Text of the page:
At first, MediEvil presents itself as a fairly basic hack ‘n’ slash. Sir Dan can equip two weapons at a time, each assigned to a face button. Basic attacks are achieved by pressing said button, or you may hold the button to perform a charged attack. That’s pretty much the extent of combat, and while you will earn a decent assortment of weapons in the course of the adventure, the differences between melee and ranged weaponry are largely cosmetic. (Some weapons will interact with the environment in special ways for non-combat purposes.) The combat, therefore, isn’t incredibly deep, but it also isn’t the main attraction: rather, it is but one component in a unique concoction of gameplay mechanisms that works surprisingly well.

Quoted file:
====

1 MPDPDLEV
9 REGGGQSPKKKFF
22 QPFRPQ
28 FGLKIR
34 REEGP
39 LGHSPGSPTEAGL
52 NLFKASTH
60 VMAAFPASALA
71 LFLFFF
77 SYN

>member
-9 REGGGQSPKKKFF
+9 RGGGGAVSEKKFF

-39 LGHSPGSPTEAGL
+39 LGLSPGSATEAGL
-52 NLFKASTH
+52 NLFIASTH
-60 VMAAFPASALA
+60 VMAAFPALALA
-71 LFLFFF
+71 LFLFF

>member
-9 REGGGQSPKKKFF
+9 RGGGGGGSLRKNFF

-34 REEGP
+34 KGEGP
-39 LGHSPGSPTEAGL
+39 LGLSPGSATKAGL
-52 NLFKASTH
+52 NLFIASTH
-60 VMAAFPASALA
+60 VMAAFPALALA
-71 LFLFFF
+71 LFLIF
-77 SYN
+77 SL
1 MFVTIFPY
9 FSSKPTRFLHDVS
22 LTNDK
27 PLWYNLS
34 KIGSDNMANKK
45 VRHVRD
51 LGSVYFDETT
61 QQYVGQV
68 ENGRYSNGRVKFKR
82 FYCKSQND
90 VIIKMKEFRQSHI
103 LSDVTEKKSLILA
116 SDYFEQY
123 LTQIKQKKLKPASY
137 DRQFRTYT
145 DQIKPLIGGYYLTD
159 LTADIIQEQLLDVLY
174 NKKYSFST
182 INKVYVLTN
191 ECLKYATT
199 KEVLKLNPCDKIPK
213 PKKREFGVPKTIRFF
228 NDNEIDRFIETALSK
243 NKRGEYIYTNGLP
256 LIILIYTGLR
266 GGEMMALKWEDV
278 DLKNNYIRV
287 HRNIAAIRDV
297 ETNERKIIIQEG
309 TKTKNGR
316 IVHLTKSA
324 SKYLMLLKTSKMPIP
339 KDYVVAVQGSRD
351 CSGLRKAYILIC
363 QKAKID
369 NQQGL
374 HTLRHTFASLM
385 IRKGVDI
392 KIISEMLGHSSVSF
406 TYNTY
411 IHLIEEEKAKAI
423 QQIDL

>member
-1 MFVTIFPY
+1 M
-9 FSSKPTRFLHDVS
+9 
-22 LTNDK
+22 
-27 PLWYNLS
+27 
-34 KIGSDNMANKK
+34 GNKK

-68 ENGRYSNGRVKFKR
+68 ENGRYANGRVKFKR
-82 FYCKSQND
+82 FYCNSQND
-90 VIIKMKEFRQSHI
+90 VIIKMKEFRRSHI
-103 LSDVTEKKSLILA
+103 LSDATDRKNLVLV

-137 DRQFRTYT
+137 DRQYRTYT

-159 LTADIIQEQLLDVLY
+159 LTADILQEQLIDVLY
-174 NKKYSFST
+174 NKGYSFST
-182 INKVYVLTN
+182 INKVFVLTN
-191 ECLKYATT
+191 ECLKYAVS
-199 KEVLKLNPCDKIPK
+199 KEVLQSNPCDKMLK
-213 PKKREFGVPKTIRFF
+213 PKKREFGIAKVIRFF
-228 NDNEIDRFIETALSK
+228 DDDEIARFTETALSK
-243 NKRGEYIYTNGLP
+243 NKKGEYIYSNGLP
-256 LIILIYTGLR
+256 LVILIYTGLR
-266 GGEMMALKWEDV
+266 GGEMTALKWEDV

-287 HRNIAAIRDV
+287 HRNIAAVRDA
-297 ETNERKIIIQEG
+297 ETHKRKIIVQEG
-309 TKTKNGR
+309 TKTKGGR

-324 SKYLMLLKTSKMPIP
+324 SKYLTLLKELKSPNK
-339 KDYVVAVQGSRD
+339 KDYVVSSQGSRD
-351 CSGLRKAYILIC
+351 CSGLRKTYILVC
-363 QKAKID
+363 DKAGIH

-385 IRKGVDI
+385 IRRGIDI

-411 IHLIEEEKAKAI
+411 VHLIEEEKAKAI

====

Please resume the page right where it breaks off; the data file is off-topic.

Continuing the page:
MediEvil‘s informal quests and puzzles are really what put meat on its bones. Each level shares the foundation of a set of areas partitioned by locked gates that can be opened with matching keys hidden within. However, after the tutorial missions, each level presents a unique hook that forces you to approach the game slightly differently. Often these involve satisfying the requests of Gallowmere’s quirky denizens, which could be as simple as handing over the right item, or saving particular NPCs from danger. No matter the circumstances, MediEvil presents these challenges with cartoonish charm and cheeky humor.